Movies We Like
Dillinger is Dead
The essay by Michael Joshua Rowin included with this film seems to approach the film's historical aspects, presenting its theme as an overflowing aggression from the director in the turbulent '60s. Rowin addresses the fact that Ferreri - unlike his peers Antonioni, Pasolini, Bertolucci, and Fellini - made films that went against the norm and were arguably ahead of their time. For Ferreri, the '60s meant the drastic change in the importance of politics and culture, which was replaced by materialism, technological stimulus, and constant protest. He claims that Dillinger is Dead is Ferreri's “angriest” work, and that its masculinity shines through its use of a war-friendly atmosphere, "weak" female characters, and phallic symbols. There is no argument that Ferreri was tackling the changes in his world in a way that requires some delving into and critique. My review of Dillinger is Dead is not to go against those made by Rowin and other critics, but to give a different understanding of the lead character. From someone who is familiar with the films of Ferreri's peers, and other Foreign New-Wave directors, there was something fantastic about this film that has nothing to do with political and social change—a quality that is a bit more universal and relevant.
The protagonist of the film doesn't have a name outside of the script, in which he's named Glauco. He manufactures gas masks and is dissatisfied with his work. A colleague gives a long metaphorical monologue on the need to protect people from a deadly society and the alienation that has derived from such protection. Glauco returns home to find a cold and mediocre meal left for him and a beautiful wife who would rather nod off on pills than join him at dinner. Glauco returns to the meal and refuses to eat it. He has a vision of steak and starts to make his own gourmet dinner from a cookbook. While searching for ingredients in the kitchen, he stumbles upon a pile of old magazines in a cupboard. He notices an object wrapped in a dated newspaper. Inside is an old and rusted gun, and the paper is the front page that announced the violent death of Public Enemy # 1, John Dillinger. The gun fascinates him, and it appears to belong to the notorious criminal. He starts to take it apart as he cooks, oiling every part of it and adoring its complexity. His maid, Sabina, enters the story as a lazy, but pretty young woman who doesn’t seem to do any housework. He watches television, soaking in a world that he's removed from—a world with changing technology and young girls who are interviewed on make-up and miniskirts.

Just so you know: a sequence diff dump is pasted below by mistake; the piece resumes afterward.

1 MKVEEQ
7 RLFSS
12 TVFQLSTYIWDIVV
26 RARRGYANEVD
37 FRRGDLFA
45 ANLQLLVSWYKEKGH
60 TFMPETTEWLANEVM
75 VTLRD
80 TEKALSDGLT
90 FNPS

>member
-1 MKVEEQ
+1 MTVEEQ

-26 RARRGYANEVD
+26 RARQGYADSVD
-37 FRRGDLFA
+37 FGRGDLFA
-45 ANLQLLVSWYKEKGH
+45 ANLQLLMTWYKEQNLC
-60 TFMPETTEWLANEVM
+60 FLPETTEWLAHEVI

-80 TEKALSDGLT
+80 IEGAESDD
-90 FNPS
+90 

The outside world is a place where Glauco has no part, but in his home, it's as if he's a king. He's a modern painter and a dreamer. We see him project home videos of himself with his wife and it's as if he enjoys owning her, even if it's just a projected image from when they were happy. He caresses the images and mimics what's done in them. He fantasizes about being a mime and having an audience. In a sense, the technology around him is crippling; he lives vicariously through it and has issues with the intimate and real relationships in his life. When he's not looking-in on his own marriage, he's attempting to destroy it by seducing his maid. In reality, his efforts to have a small adventure from home aren't working. He returns to the gun and puts it back together, then paints it in a sort of Warhol fashion—enamel red with white polka dots. He returns to the place he found it and discovers its bullets. A change occurs in him slowly, and with the loaded gun he wanders around his house pretending to riddle his flashy belongings with gunfire until the desire to stop pretending becomes too much. His life as a dreamer ends when he puts everything on the line and pulls the trigger on a real target.
Oddly enough, the bold colors and the lead character made me think of Stanley Kubrick's A Clockwork Orange. The characters are vastly different, but the characters both revolt from their society in a violent way and fantasize about haunting and beautiful scenarios. It also brings to mind Billy Liar, the story of a boy who lives completely in fantasy and never takes charge in his own life. On the more violent side, it reminded me of Bronson, a movie where a dreamer-turned-criminal becomes convinced that he's an action hero and uses that identity for violent ends. I'm comparing Dillinger to these films because I think that the idea of fantasies-gone-wrong is very intriguing. How many times in the last two decades has someone blamed the media for their violent outbursts? Is there a common thread with fantastical people who become consumed by their delusions of grandeur and adventure, ultimately choosing not to pretend anymore? What can be said of our celebritization and glorification of notorious criminals in every kind of media? When comparing the messages that were perhaps subjective for the filmmaker in terms of Italy and the world's sharp changes, the personal changes and risks of an unstable dreamer seem to be more relevant.
Again, I don't wish to undermine formal critiques of Ferreri or this work in particular, but there was something underneath the surface that didn't seem connected to what they were saying. Rowin and a great many others do touch on the issue of technology and alienation, but their critique leans more toward a great many other issues—ones that those who are unfamiliar with the culture might not understand. Instead, I think that audiences can marvel at the technique and delivery of its many themes. The use of bold color, similar to Italian Horror, is sure to impress, and the story of a man who made his fantasies a reality was executed in a way that was wholly original. I think that approaching the film looking for those details would be more rewarding than critiquing it based on its reflection of Italy in the '60s.